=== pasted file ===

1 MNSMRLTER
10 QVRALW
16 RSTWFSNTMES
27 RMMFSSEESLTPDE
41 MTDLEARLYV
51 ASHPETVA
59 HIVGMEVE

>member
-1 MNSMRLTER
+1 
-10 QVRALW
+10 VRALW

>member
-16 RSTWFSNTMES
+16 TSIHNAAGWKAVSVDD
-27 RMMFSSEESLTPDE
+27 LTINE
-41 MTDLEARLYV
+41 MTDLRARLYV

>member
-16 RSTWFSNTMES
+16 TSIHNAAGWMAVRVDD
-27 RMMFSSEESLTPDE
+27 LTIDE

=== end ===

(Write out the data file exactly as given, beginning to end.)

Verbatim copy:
1 MNSMRLTER
10 QVRALW
16 RSTWFSNTMES
27 RMMFSSEESLTPDE
41 MTDLEARLYV
51 ASHPETVA
59 HIVGMEVE

>member
-1 MNSMRLTER
+1 
-10 QVRALW
+10 VRALW

>member
-16 RSTWFSNTMES
+16 TSIHNAAGWKAVSVDD
-27 RMMFSSEESLTPDE
+27 LTINE
-41 MTDLEARLYV
+41 MTDLRARLYV

>member
-16 RSTWFSNTMES
+16 TSIHNAAGWMAVRVDD
-27 RMMFSSEESLTPDE
+27 LTIDE